• Sage Investments Ltd. v. Assistant Regional Water Manager

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    Decision Date: June 18, 2013

    Panel: Alan Andison

    Keywords: Water Act – s. 92(9); preliminary decision; stay application; order

    Sage Investments Ltd. (the “Company”) appealed an order issued to it by the Assistant Regional Water Manager (the “Water Manager”), Kootenay Boundary Region, Ministry of Forests, Lands and Natural Resource Operations (the “Ministry”). The order applied to private land (“Lot 860”) owned by the Company, adjacent to Arrow Lake.

    The Company purchased Lot 860 in December 2008, and commenced logging on Lot 860 in January 2009. In July 2011, the Ministry received a complaint regarding the logging practices on Lot 860. The Ministry conducted an initial site visit in July 2011. A further site inspection was planned in October 2011, but it did not take place due to inclement weather.

    In July 2012, the Ministry conducted a site inspection. The Ministry staff found numerous sites where unauthorized works were in streams or stream channels, and those works appeared to have been created in connection with recent logging. The unauthorized works included logging debris in streams, the use of stream channels as skid roads, and the use of log bundles rather than culverts as stream crossing structures. In August 2012, the Ministry sent a registered letter to the Company requesting that it voluntarily retain a qualified professional to develop a site restoration plan for the unauthorized works in streams on Lot 860, and submit the plan to the Ministry by October 2012. The Ministry received no response.

    In April 2013, the Water Manager issued the order. The order requires the Company to submit a report prepared by a qualified professional to the Water Manager, by June 30, 2013. The order also requires the Company to undertake the remedial measures approved by the Water Manager, to mitigate the effects of unauthorized works in unnamed streams on Lot 860, by November 1, 2013. Finally, the order requires the Company to submit a report prepared by a qualified professional, documenting the remedial work undertaken, by December 15, 2013.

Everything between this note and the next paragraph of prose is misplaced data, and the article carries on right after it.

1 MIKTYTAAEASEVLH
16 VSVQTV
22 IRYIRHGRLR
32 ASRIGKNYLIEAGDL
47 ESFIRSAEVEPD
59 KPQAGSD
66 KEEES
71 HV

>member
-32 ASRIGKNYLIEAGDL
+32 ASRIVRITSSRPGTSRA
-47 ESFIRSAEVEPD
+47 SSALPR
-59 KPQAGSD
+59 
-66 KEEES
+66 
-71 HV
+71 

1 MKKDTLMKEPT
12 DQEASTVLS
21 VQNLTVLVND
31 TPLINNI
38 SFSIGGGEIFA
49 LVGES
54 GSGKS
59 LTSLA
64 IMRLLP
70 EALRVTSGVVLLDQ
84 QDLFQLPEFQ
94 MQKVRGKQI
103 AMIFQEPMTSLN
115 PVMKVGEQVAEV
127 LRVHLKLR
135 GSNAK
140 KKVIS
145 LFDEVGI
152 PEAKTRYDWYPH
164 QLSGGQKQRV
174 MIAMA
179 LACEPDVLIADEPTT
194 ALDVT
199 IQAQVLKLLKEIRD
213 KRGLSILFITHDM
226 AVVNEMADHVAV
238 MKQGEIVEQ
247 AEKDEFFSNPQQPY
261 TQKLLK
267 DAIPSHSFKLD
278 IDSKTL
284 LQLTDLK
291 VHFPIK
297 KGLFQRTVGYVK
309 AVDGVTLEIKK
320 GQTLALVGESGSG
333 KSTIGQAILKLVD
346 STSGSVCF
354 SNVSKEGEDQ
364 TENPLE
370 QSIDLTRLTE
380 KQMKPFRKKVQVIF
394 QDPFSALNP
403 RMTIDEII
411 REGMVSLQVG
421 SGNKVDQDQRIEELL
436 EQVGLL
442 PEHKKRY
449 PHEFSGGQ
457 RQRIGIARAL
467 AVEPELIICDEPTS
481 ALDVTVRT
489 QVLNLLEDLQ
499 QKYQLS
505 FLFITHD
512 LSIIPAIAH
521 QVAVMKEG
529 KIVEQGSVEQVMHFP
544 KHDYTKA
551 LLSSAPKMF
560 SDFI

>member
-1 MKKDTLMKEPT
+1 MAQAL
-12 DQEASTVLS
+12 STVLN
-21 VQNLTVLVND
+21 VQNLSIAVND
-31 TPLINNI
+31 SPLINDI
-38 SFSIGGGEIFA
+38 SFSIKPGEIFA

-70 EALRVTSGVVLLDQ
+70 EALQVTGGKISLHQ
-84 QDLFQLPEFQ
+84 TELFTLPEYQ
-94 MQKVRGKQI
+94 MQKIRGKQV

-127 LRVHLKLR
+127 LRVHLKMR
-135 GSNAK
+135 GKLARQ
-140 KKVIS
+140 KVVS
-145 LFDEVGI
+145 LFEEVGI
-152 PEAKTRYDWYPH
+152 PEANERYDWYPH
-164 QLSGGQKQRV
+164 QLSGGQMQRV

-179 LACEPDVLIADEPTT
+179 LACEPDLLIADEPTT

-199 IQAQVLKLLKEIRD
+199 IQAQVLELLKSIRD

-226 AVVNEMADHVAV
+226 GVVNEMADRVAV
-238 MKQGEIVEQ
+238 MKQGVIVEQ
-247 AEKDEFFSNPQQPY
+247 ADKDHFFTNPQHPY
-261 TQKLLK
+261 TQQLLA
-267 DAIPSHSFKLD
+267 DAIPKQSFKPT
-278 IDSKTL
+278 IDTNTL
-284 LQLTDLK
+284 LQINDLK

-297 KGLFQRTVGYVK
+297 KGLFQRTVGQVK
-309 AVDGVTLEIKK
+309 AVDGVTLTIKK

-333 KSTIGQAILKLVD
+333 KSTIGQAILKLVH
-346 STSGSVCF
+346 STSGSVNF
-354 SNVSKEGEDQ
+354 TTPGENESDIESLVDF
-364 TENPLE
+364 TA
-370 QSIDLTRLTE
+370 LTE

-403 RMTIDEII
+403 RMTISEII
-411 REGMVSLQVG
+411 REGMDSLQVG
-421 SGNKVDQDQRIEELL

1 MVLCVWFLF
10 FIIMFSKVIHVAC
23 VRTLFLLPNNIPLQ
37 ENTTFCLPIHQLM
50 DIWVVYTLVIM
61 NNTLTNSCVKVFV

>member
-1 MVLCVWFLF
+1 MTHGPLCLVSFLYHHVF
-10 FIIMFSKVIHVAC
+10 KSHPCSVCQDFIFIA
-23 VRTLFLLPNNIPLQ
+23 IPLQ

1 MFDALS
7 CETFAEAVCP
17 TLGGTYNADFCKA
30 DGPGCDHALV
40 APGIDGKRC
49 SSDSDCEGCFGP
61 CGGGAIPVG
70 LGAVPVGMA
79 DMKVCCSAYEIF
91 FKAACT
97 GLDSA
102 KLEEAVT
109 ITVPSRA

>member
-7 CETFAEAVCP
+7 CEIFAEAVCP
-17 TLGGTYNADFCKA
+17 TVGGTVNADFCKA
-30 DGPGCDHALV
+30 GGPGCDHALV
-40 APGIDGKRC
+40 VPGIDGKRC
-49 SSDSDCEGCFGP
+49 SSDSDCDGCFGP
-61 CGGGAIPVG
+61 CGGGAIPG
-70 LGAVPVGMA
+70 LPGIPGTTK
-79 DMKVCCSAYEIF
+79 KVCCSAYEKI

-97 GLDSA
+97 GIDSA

The Company appealed the order on the grounds that the order is unclear as to which “works” it pertains to, and that some of the works were created by a previous land owner. The Company also requested a preliminary stay of the order pending a final decision from the Board on the merits of the appeal.

    The Water Manager opposed the stay application.

    In determining whether the stay application ought to be granted, the Board applied the three-part test set out in RJR-MacDonald Inc. v. Canada (Attorney General). With respect to the first stage of the test, the Board found that the appeal raised serious issues, including whether the order is too vague for the Company to know which works it must remediate. Also, some material facts were in dispute, such as whether the Company caused or is responsible for some, or any, of the unauthorized works in streams on Lot 860. On its face, the appeal raised serious issues which were not frivolous, vexatious, or pure questions of law. Consequently, the Board proceeded to consider the next part of the test.

    Regarding the second part of the test, the Board found there was a likelihood of irreparable harm to the Company’s financial interests if a stay was denied. In particular, the Board found that the Company would incur costs to comply with the order. Although those costs are quantifiable, it was uncertain whether the Company would be able to recover those costs, if a stay was denied and the Company is ultimately successful in its appeal.

    Turning to the third part of the test, the Board weighed the potential harm to the Company’s interests, if a stay was denied, against any potential harm to the Water Manager’s interests if a stay was granted. The Board found that the balance of convenience favoured granting a stay. The Company’s financial interests would likely suffer irreparable harm if a stay was denied. In terms of the Water Manager’s interests, there was evidence that some environmental harm had already occurred on Lot 860, but it appeared that this harm had existed since at least July 2011, when the Ministry received the complaint that led to the investigation. It was unclear why the Ministry waited until March 2013 to issue the order, given that the Ministry conducted a second site inspection in July 2012, and notified the Appellant of the problems on Lot 860 in August 2012. Also, the evidence was unclear regarding the likelihood that the existing environmental harm may worsen or increase if a stay was granted. In the circumstances, the Board concluded that there was insufficient evidence to find that the risk of further harm to the environment, if a stay was granted, outweighed the likelihood of harm to the Appellant’s interests, if a stay was denied.

    Accordingly, the stay application was granted.